Relaymedia

Christians Prepare for Easter Reflecting Upon Suffering of Christ

( [email protected] ) Apr 03, 2004 02:56 PM EST

Many Christians across the nation are preparing their hearts for Easter rather with different perspectives. This year’s Holy Week will be more somber than usual because of Mel Gibson’s movie “The Passion of the Christ,” which has led the viewers to meditate deeply on the suffering of Christ and to reflect upon the true meaning of Easter.

"It's given me a whole other perspective on the season," said Jill Burns, a 46-year-old dentist from Indianapolis.

"I'm taking this much more personally," said Burns, who saw the Gibson film with her two teenage sons. "I am preparing myself for the agony of Good Friday."

Although some theologians criticize the film calling it anti-Semitic and overly blood driven, the film has been a blockbuster, earning more than $300 million and has been considered as a great evangelistic tool of this era to reach out to nonbelievers to introduce Jesus and to general Christians to remind them of the crucifixion of Jesus Christ.

"The one thing Mel has done for us is he's reminded us of what he (Jesus) did for us on the cross," said the Rev Elmer Goodeill, an evangelical minister in Centralia, Washington. "He has reminded us of the passion and love that Jesus Christ had for us, to go through the humiliation, the whipping."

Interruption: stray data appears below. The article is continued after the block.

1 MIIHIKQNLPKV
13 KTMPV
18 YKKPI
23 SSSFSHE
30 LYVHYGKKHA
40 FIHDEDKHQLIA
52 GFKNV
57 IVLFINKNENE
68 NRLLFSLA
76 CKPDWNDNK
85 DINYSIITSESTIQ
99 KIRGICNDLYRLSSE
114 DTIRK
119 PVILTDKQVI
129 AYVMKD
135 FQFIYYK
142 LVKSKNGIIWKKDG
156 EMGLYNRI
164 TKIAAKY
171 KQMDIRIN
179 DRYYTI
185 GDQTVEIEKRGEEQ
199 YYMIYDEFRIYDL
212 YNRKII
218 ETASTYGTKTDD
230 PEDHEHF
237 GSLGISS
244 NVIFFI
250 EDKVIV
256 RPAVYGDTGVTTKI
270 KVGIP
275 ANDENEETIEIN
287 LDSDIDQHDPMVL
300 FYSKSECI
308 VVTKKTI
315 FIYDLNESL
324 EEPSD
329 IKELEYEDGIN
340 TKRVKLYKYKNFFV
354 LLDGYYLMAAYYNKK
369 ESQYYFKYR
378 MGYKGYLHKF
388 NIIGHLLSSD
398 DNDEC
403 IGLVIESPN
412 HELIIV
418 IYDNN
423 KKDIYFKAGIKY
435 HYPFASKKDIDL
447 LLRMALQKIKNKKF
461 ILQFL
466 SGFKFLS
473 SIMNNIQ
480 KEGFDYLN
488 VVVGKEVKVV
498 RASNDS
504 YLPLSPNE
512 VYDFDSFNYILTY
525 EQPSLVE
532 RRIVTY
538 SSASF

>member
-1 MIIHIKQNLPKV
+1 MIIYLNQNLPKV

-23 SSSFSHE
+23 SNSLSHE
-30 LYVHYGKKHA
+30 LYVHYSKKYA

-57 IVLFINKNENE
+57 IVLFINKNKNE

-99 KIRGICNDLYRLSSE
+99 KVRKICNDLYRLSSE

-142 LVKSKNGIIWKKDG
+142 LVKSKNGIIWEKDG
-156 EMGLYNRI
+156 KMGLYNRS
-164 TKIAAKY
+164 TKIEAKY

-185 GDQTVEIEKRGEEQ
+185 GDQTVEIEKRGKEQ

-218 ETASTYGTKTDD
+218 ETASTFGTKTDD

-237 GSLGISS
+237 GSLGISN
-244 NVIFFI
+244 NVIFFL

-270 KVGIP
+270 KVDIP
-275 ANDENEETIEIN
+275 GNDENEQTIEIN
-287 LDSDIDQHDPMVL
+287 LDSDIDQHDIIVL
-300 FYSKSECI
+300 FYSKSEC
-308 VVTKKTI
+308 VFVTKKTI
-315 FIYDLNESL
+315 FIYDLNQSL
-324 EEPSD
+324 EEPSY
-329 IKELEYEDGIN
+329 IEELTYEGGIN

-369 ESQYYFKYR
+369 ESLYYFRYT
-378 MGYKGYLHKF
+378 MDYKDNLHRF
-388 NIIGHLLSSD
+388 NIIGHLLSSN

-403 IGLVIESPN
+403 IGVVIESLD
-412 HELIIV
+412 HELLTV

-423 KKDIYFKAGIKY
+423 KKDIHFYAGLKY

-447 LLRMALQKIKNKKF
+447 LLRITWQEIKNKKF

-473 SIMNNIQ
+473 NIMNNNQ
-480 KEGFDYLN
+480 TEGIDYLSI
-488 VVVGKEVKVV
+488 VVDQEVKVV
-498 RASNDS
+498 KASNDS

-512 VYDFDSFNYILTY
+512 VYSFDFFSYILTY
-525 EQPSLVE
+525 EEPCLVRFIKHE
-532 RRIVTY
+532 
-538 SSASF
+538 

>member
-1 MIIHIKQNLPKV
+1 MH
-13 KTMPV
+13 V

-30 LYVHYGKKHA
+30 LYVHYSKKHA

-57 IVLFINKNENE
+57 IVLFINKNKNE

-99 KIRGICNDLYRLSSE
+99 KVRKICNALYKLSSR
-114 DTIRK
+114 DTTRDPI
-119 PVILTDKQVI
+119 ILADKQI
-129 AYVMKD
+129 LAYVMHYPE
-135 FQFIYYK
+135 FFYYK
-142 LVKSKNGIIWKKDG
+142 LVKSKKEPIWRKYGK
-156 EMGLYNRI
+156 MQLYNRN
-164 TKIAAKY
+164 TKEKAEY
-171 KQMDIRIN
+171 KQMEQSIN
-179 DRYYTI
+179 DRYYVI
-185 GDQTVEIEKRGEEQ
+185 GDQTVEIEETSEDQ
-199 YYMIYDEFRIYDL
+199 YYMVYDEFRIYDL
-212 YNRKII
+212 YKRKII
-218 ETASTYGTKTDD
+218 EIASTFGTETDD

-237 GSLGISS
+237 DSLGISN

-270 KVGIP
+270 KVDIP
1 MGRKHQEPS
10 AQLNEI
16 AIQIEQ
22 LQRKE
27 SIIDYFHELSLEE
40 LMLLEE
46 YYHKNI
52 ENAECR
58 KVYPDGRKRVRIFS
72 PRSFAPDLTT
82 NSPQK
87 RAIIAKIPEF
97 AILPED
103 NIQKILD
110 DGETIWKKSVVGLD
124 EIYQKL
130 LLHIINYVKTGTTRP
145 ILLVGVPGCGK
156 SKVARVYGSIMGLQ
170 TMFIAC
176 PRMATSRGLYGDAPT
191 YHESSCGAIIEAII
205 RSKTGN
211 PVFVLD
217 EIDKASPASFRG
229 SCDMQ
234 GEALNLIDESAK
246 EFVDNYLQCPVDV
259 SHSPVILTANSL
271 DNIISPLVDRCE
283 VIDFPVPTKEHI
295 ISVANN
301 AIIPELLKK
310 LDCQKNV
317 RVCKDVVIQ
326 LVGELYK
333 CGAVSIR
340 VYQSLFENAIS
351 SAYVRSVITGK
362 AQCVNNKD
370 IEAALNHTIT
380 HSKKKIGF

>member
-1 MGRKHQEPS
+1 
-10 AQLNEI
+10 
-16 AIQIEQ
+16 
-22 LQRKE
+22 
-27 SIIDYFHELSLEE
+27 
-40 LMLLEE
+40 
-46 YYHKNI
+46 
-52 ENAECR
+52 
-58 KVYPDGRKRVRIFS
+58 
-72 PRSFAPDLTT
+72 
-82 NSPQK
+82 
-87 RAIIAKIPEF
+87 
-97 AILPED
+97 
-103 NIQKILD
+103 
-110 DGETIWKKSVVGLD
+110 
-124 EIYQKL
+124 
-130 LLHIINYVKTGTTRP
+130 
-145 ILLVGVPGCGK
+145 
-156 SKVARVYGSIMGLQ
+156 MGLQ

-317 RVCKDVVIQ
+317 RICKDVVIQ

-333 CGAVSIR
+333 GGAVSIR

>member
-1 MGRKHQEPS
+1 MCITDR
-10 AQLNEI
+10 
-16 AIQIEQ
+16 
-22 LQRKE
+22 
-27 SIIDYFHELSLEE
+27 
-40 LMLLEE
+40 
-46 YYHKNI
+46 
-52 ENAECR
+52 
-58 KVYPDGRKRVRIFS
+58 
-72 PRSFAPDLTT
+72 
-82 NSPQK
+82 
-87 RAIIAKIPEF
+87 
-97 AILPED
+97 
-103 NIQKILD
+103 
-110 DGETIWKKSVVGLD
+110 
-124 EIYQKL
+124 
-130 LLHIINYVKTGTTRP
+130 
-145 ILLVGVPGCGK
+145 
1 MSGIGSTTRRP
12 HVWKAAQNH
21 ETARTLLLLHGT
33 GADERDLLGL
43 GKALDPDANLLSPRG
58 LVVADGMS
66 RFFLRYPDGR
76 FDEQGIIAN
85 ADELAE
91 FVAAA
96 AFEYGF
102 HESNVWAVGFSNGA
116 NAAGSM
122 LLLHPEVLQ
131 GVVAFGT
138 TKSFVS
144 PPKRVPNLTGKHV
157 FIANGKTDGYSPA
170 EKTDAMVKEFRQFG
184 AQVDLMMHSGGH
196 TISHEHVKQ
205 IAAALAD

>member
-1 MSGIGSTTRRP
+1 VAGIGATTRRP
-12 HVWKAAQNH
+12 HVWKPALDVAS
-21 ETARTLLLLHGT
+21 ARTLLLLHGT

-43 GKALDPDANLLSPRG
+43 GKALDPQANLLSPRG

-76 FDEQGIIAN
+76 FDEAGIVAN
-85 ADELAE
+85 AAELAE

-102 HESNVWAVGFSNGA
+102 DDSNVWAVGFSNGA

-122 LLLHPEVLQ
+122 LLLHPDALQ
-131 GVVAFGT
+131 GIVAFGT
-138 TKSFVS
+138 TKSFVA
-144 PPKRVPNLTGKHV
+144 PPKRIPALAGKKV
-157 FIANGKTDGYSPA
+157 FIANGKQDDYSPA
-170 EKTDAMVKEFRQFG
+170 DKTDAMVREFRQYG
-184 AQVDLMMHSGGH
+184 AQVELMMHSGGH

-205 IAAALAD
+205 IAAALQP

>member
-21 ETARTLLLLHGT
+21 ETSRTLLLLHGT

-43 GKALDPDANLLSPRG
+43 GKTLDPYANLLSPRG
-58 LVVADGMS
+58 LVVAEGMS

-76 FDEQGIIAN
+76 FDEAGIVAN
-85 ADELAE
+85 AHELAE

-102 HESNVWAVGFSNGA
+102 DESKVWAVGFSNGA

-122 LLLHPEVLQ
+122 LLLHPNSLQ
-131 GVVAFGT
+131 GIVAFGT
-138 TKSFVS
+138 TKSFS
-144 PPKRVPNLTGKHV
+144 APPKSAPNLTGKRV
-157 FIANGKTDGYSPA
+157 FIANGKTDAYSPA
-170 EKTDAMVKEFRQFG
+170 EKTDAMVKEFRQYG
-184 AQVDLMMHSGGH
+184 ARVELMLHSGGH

It’s been also reported that the movie has inspired churches to help people to grow in faith by expanding teaching methods such as Bible studies and sermons, focusing more on the movie.

One of the biggest churches in Chicago, Willow Creek Community Church in suburban Chicago, drew 22,000 people the weekend after the movie with its pitch that it would be focusing on "The Man Behind the Movie" (Jesus, not Gibson), spokeswoman Cally Parkinson said.

Robert Miclean, an Eastern Orthodox sub-deacon in the Baltimore suburb of Linthicum, raised question surrounding the movie, reinforcing that Christ was not the victim in the Crucifixion, but the victor.

"They're eager to talk about it. It's evocative. It has moved them. It is so bloody - that is disturbing to some of them, and that's not where our focus is as Orthodox. Victory over sin and death that results in Resurrection, being able to talk about it has aided the youth," Miclean said.

Susan Tullington of rural Warrenton, Virginia, said that her Catholic church is using the study guide to the movie to deepen their understanding of their faith.

Tullington said the movie inspired her to put her "faith in action".

"I had a feeling, a gut feeling - no other good reason - that this movie was meant to draw people back to church," she said, "Sometimes you have to hook them with things that are trendy."